The Ascent of Man is nothing less than an overview of the spiritual development of humankind. Eleanor Merry, a renowned author and philosopher, applies her wide-ranging knowledge of esoteric wisdom to argue that the past ages of the world must first be reviewed before the significance of the current age can be understood.
Her grand survey covers all the major ancient civilizations, religions and thinkers, including India, Persia and Zarathurstra, Egypt, Greece, Hibernia, Krishna and Buddha, Heraclitus and Aristotle, Melchisedek, Zion and Gnosis, before turning to the Middle Ages and the Renaissance and finishing with twentieth-century philosophy and materialism.
This truly remarkable book is a classic of philosophy and anthroposophy.
Publisher: Floris Books
Number of pages: 304
Weight: 462 g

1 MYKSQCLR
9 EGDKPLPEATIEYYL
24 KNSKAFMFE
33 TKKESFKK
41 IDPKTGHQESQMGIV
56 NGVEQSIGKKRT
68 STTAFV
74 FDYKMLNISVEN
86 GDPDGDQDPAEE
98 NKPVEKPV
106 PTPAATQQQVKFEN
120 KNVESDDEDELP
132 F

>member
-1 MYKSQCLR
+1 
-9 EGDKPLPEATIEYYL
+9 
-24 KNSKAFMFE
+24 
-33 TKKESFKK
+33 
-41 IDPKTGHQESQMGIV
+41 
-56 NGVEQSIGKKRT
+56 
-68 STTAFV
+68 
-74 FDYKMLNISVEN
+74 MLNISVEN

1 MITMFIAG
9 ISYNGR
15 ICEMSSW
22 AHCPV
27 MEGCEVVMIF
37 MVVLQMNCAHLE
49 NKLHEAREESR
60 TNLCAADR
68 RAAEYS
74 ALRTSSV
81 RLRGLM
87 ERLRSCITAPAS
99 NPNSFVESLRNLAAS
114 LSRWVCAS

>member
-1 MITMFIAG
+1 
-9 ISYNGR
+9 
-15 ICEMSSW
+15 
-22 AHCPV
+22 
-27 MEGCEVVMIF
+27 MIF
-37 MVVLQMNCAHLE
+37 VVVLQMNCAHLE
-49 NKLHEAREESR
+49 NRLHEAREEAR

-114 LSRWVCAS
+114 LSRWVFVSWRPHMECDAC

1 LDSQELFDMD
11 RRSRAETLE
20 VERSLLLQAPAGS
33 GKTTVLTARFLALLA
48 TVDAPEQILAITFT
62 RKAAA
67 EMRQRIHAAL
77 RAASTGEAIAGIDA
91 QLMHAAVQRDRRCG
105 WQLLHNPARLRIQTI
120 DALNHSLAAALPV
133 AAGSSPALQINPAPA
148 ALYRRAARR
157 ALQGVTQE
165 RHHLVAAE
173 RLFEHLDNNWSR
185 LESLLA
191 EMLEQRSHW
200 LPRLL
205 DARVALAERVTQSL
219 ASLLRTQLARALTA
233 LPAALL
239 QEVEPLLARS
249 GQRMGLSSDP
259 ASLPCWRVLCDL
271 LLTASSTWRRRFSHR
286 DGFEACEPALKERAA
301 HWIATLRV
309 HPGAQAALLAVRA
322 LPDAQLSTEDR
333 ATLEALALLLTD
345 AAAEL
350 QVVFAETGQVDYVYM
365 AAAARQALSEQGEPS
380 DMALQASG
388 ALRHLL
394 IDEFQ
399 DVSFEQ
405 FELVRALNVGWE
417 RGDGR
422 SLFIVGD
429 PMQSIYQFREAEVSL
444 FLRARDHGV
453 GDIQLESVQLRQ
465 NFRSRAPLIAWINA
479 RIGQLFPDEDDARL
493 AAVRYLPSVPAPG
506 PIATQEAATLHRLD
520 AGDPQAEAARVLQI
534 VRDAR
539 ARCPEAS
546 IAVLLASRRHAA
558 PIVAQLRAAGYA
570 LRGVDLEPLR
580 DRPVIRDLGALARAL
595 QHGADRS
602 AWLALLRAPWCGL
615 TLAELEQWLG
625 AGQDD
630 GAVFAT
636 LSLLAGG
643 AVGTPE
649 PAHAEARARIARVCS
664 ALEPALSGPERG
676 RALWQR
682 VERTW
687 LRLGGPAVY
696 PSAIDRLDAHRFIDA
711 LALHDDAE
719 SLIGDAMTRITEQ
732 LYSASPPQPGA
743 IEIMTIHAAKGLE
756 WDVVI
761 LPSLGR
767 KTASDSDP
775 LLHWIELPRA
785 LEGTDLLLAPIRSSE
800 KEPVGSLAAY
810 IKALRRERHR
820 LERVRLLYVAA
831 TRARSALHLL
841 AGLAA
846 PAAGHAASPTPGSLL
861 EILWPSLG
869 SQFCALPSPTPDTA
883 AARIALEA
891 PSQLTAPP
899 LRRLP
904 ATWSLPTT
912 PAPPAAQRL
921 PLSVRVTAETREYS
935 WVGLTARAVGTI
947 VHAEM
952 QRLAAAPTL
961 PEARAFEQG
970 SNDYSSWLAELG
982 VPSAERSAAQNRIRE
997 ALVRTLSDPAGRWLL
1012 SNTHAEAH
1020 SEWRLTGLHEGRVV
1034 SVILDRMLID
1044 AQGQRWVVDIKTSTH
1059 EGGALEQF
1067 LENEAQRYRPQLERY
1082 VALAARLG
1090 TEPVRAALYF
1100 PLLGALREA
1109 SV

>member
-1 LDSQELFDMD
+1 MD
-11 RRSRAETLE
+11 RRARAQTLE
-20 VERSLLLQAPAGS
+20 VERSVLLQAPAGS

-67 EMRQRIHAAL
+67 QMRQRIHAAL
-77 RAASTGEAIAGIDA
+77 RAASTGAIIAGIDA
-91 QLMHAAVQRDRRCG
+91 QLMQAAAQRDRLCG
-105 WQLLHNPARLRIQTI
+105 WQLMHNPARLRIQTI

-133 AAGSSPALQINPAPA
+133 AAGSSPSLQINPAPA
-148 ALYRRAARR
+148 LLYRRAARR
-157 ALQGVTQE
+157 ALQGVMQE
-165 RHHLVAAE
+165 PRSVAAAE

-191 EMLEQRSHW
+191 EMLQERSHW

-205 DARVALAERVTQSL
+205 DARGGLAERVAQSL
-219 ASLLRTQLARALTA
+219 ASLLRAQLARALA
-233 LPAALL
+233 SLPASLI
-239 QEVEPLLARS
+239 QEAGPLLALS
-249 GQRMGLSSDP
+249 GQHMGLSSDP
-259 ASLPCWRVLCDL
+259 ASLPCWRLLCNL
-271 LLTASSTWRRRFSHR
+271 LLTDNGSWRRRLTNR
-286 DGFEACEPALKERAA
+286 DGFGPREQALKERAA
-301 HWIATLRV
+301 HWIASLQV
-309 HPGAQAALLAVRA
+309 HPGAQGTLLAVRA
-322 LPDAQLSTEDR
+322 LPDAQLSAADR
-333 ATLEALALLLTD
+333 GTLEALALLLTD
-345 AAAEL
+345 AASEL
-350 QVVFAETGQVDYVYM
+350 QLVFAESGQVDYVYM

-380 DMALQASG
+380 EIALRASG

Dimensions: 234 x 156 x 23 mm
Edition: 3rd Revised edition
'It's great to see Floris reprinting these Anthroposophical classics ... The Ascent of Man reminds us, among other things, that if we are not aware of our history, we are probably doomed to repeat it. Eleanor Merry traces the thread of light though many ages, civilisations, myth cycles and god-forms, and we meet many old friends within these pages.'
-- Inner Light Magazine, Summer 2008
'A classic work which gives a cross-cultural overview of the spiritual evolution of humanity, covering all the major civilisations down to our own time ... [Merry] suggests that a spiritual awakening is now taking place, which will lead to a deeper understanding and heightened sense of responsibility.'
-- David Lorimer, Scientific and Medical Network Review
'Eleanor Merry's book is a page-turner, a compendium and a source of nuggets of wisdom, which provides a wonderfully coherent view of the development of humankind ... I found passage after passage had led me into other streams in my thoughts, and had enlightened my understanding ... The Ascent of Man is a Classic of Anthroposophy. I also recommend the book to anyone with an interest in Christology, or who regards themselves as Christian. To read the book would benefit them greatly in understanding and in knowledge.'
-- Gillies Dalzell-Payne, Perspectives, March-May 2009